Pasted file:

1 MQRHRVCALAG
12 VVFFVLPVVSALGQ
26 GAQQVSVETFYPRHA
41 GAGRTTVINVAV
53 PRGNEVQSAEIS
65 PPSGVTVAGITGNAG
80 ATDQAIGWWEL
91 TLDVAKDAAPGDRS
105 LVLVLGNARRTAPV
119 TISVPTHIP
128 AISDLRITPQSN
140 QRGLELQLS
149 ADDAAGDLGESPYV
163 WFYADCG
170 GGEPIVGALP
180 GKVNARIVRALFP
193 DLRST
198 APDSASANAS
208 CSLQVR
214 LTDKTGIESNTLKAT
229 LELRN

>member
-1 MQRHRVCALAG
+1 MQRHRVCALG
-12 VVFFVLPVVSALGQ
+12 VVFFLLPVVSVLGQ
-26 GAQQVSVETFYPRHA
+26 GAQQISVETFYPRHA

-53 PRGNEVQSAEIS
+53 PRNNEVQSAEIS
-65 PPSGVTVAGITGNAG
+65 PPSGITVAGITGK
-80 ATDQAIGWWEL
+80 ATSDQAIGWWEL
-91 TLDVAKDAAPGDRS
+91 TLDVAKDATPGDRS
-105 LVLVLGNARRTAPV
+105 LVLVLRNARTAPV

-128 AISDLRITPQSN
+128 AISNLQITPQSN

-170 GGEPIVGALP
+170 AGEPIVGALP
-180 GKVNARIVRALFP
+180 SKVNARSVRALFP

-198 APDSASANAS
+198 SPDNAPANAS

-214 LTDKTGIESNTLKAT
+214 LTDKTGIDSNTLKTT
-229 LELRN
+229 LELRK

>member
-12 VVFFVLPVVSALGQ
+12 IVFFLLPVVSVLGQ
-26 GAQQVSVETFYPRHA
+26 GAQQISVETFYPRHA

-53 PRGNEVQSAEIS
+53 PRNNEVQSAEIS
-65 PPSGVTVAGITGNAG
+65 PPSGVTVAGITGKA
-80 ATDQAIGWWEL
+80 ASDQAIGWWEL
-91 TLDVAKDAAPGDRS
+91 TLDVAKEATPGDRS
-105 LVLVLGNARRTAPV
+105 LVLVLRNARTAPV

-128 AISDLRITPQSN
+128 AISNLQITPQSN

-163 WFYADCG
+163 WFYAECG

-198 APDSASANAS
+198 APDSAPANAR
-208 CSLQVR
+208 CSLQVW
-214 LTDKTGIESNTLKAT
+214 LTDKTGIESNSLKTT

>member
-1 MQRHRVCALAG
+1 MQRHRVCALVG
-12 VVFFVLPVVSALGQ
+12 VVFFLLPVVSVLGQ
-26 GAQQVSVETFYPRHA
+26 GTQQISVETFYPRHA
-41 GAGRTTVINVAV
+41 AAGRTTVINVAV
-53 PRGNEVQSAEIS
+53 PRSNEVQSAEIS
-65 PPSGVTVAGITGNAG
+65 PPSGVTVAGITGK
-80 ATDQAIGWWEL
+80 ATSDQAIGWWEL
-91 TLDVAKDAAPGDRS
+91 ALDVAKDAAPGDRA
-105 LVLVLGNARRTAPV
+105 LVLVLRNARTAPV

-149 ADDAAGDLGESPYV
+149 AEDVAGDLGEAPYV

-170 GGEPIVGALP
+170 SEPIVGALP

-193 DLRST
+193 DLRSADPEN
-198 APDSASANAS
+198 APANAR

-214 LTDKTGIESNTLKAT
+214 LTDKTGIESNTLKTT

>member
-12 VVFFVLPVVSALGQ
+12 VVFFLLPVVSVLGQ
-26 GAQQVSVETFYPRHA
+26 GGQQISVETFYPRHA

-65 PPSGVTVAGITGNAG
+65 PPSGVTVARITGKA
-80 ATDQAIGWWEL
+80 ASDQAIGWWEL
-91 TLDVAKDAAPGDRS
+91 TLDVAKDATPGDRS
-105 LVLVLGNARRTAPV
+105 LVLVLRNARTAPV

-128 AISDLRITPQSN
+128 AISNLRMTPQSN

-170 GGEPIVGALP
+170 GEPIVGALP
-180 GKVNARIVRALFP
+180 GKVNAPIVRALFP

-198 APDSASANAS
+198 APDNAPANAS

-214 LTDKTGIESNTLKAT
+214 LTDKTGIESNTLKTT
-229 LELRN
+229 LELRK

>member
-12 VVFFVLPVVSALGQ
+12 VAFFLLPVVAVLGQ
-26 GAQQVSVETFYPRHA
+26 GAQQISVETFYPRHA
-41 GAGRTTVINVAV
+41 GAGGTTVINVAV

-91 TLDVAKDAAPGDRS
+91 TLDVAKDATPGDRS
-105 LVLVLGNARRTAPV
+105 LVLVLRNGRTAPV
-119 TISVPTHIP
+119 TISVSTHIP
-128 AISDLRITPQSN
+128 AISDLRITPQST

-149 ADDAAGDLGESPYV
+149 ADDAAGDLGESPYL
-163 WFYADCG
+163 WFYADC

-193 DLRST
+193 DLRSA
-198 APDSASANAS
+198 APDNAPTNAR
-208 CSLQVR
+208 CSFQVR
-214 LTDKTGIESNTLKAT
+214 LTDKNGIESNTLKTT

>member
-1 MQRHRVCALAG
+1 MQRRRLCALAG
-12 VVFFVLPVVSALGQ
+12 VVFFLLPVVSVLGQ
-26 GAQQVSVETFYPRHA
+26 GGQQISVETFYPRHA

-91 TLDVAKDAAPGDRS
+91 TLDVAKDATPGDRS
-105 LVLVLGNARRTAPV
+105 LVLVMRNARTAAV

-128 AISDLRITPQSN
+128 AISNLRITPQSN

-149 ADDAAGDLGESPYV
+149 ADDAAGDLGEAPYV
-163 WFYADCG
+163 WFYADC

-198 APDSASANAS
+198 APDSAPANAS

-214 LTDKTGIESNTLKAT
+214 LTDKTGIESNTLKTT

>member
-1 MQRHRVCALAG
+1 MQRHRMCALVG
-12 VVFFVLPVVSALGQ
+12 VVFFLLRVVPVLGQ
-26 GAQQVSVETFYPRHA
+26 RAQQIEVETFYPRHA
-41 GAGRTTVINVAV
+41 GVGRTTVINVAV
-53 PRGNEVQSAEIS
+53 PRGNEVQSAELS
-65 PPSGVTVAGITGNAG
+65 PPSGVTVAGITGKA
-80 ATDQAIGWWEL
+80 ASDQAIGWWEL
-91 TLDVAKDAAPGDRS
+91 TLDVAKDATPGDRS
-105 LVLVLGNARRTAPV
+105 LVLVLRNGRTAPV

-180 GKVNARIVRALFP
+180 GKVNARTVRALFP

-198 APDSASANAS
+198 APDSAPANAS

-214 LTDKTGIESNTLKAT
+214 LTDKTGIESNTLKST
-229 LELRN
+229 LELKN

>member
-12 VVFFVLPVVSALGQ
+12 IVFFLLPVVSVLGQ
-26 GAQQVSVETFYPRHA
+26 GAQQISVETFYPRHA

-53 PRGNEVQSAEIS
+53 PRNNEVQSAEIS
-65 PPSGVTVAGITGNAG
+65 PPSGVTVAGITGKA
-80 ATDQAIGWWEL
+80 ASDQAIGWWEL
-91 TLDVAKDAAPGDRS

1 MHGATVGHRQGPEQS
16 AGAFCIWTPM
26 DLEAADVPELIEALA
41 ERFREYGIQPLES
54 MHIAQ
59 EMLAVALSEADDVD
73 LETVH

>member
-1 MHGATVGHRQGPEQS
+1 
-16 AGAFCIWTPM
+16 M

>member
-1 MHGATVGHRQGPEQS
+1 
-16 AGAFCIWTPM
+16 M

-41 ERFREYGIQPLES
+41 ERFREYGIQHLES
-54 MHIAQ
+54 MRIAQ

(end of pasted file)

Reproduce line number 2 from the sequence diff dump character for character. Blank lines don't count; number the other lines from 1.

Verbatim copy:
12 VVFFVLPVVSALGQ